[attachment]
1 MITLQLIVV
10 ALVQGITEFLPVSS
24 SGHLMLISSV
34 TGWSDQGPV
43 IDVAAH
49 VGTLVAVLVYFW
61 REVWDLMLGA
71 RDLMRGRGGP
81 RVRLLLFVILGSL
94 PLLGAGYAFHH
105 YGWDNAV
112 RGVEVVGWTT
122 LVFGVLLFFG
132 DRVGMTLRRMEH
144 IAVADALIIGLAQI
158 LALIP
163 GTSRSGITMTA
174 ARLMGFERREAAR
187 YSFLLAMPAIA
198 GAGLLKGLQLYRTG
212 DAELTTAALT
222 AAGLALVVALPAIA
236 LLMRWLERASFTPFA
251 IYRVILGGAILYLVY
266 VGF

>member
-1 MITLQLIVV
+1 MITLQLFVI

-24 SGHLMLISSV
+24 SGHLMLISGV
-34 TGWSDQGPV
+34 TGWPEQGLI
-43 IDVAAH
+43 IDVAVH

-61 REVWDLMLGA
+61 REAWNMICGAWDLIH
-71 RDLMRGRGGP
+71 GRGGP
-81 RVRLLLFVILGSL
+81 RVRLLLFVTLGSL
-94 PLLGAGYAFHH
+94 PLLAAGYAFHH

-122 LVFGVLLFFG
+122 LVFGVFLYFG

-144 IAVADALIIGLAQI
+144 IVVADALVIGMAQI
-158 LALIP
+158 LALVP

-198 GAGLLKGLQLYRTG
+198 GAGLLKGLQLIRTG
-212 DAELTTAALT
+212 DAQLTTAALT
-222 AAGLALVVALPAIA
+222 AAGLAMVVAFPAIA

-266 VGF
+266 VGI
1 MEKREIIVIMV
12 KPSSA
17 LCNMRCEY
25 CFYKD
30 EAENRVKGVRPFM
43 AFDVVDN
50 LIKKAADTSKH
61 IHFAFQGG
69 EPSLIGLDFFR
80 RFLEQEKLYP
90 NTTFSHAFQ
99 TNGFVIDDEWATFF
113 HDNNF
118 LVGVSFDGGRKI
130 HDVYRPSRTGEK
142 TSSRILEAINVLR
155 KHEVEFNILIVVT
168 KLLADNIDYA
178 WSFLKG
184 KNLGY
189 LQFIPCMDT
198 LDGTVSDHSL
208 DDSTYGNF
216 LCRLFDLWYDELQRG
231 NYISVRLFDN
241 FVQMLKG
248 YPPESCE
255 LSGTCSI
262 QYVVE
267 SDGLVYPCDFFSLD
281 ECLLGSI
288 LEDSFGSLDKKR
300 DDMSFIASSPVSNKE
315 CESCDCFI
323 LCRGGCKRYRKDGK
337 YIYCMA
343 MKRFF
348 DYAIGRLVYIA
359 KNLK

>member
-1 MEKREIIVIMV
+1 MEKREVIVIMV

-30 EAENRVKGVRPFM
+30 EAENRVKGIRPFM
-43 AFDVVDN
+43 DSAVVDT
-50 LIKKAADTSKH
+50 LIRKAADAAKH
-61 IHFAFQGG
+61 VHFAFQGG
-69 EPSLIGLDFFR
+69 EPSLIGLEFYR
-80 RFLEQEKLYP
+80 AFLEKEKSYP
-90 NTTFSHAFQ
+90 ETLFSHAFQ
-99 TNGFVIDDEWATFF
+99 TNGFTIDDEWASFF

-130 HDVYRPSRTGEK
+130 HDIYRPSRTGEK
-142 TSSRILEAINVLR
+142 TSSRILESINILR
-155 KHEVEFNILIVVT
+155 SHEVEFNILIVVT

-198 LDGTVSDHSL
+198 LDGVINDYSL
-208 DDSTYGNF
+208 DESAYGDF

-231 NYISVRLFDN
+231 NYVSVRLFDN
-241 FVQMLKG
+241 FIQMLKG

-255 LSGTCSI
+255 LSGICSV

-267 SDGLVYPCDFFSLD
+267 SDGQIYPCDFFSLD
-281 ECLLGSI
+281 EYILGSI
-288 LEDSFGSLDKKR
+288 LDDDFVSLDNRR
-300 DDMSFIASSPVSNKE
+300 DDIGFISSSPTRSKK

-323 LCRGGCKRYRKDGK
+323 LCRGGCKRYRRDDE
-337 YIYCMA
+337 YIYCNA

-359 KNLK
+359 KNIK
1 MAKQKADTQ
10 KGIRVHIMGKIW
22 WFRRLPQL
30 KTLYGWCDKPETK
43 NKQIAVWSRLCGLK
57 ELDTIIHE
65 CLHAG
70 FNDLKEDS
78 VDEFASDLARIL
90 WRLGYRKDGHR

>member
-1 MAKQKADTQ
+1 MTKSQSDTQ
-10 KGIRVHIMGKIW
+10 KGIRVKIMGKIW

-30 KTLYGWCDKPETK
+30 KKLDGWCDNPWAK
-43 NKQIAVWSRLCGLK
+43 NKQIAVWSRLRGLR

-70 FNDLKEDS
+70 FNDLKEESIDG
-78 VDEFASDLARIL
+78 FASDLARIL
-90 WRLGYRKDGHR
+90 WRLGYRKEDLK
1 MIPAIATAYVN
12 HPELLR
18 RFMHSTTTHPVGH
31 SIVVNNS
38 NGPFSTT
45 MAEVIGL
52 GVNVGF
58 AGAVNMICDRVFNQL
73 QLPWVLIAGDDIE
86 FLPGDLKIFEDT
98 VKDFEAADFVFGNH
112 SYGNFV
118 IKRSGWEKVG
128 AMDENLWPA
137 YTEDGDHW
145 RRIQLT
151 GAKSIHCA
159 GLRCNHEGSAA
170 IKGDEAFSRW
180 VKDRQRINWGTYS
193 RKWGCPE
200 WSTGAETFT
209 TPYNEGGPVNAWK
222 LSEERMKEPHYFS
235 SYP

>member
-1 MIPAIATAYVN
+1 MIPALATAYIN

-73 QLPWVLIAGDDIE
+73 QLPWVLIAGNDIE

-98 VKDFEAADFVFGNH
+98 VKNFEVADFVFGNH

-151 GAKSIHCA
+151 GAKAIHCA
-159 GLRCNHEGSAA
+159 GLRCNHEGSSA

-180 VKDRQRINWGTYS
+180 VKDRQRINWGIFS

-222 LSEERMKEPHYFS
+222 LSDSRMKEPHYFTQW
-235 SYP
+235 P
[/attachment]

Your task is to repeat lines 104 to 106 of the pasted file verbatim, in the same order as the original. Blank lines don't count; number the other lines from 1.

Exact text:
+50 LIRKAADAAKH
-61 IHFAFQGG
+61 VHFAFQGG